Updated Sep 22, 2015 at 12:30p ET
The latest development in Tim Duncan's ongoing suit against his former financial advisor may be a little confusing to anyone who didn't go to law school.
But the good people at the San Antonio Express-News, specifically Guillermo Contreras, have more information regarding what exactly the judge's "split ruling" actually means:
U.S. District Judge Xavier Rodriguez agreed with adviser Charles Banks that three funds Duncan invested in must be litigated in arbitration, and that claims over a $7.5 million investment loan Duncan provided should be moved to Colorado. The judge denied Banks request to have all other claims go to arbitration. The judge said in his 33-page ruling that the remaining claims, mostly those involving Duncan's investments before 2007, should stay in federal court here.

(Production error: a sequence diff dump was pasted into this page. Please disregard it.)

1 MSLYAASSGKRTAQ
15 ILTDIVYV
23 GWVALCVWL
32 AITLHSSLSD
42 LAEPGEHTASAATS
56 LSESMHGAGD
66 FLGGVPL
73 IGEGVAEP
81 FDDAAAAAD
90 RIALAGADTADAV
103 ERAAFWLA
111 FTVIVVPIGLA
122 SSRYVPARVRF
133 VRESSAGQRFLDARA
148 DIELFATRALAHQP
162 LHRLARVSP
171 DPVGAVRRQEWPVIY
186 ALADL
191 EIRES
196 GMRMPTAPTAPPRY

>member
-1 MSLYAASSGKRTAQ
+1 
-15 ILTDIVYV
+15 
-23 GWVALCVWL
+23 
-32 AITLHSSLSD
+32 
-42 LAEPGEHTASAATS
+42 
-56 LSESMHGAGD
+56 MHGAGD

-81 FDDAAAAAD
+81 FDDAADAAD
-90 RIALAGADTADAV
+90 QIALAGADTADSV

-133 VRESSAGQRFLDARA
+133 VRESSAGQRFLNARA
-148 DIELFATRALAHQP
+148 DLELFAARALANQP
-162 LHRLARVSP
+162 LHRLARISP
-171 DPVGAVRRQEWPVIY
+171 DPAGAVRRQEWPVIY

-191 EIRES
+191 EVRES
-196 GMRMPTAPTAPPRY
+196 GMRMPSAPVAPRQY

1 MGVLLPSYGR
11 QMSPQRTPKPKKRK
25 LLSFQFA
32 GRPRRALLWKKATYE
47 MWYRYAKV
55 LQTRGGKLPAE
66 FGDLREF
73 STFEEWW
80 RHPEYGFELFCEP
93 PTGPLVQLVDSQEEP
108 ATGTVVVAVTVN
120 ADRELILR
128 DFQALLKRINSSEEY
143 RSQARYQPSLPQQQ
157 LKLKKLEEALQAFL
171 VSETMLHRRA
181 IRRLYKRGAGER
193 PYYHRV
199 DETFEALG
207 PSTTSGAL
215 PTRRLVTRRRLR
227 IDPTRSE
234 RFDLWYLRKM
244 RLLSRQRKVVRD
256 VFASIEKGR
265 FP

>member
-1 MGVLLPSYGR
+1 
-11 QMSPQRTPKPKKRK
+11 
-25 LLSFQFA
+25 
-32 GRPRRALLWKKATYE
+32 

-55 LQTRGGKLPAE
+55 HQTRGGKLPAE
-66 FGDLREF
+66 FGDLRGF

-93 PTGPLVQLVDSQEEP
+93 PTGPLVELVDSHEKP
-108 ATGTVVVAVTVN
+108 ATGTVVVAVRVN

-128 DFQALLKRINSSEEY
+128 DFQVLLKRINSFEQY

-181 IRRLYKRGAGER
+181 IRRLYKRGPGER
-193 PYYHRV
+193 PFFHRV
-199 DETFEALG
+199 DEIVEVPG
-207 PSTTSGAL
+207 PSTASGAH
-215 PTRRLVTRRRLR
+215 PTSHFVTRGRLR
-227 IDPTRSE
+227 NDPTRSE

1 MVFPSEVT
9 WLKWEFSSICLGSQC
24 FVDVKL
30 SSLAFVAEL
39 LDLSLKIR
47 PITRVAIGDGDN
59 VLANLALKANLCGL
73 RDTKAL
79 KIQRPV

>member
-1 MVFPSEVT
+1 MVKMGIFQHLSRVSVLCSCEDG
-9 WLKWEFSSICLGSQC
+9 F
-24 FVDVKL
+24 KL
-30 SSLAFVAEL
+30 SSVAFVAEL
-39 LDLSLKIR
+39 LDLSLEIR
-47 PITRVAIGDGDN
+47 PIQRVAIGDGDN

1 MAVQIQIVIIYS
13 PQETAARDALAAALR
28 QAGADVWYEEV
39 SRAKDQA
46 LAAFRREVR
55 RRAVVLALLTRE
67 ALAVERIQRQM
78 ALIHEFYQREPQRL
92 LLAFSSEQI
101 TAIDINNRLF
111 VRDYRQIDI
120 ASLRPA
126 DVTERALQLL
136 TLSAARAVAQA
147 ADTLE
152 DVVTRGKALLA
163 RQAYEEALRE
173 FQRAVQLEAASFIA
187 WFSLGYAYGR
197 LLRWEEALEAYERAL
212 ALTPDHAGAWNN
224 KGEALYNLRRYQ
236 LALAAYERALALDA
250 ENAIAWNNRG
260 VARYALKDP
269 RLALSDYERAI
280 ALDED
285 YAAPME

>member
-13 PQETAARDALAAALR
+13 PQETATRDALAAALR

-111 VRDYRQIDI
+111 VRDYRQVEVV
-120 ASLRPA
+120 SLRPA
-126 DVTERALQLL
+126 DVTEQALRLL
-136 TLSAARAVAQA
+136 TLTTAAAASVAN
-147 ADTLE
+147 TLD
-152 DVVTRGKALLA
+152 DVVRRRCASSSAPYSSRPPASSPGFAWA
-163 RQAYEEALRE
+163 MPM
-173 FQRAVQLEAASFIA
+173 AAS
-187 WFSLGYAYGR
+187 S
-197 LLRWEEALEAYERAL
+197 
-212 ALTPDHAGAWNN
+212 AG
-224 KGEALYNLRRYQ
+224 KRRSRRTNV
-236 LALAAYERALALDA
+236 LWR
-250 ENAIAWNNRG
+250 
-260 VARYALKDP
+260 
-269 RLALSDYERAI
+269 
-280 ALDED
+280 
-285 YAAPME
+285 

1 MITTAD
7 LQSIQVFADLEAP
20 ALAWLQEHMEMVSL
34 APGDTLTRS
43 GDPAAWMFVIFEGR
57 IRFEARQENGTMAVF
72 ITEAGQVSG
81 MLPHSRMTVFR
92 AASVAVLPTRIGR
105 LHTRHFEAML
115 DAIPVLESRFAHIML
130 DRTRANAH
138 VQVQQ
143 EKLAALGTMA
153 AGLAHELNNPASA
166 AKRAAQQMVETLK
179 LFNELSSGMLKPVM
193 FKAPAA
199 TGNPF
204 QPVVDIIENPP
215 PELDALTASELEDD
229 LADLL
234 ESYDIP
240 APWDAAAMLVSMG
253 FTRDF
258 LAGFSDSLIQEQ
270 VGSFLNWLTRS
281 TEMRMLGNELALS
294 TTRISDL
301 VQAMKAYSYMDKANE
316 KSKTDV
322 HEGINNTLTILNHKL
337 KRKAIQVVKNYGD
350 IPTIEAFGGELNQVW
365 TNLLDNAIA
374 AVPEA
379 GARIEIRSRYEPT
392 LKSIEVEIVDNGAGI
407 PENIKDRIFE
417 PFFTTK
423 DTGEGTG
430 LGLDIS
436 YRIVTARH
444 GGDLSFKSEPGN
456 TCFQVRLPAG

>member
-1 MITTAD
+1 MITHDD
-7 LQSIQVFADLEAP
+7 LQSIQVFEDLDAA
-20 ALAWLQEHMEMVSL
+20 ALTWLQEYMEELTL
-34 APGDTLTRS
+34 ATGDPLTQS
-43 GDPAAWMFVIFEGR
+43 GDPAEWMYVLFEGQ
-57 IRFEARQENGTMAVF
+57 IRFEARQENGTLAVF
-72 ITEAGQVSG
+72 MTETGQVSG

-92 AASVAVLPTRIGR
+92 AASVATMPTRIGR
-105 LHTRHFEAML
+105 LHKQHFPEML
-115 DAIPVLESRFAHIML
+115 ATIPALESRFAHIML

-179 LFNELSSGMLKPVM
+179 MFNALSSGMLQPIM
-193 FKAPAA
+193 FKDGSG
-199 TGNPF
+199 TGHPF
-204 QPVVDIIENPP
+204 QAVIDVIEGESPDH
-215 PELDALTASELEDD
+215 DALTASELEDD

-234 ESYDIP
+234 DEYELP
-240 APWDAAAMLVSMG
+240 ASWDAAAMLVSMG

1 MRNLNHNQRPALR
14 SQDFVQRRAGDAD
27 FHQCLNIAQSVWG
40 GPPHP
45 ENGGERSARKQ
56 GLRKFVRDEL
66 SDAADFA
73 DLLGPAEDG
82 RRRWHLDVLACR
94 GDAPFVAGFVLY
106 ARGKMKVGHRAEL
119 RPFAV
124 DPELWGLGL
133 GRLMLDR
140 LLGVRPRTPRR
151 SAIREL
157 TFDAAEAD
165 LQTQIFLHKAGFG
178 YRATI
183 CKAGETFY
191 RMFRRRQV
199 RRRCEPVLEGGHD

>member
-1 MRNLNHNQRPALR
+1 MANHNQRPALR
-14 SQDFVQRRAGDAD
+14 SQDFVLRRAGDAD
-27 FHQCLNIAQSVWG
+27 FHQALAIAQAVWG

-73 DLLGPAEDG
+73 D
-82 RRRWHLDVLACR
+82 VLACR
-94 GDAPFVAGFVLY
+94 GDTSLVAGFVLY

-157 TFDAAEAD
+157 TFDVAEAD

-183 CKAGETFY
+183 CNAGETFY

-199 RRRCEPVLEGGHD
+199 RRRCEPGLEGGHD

Back in the real world, Duncan, arguably the best player of his generation, just signed a two-year, $10.8 million contract with the San Antonio Spurs. If he really wanted to enter the open market there's a good chance someone would've offered him (at least) three times that amount.
The man really wants to win another title, and, legal issues aside, it's admirable to see him leave money on the table so San Antonio could sign LaMarcus Aldridge and retain guys like Danny Green and Kawhi Leonard.
(h/t: San Antonio Express-News)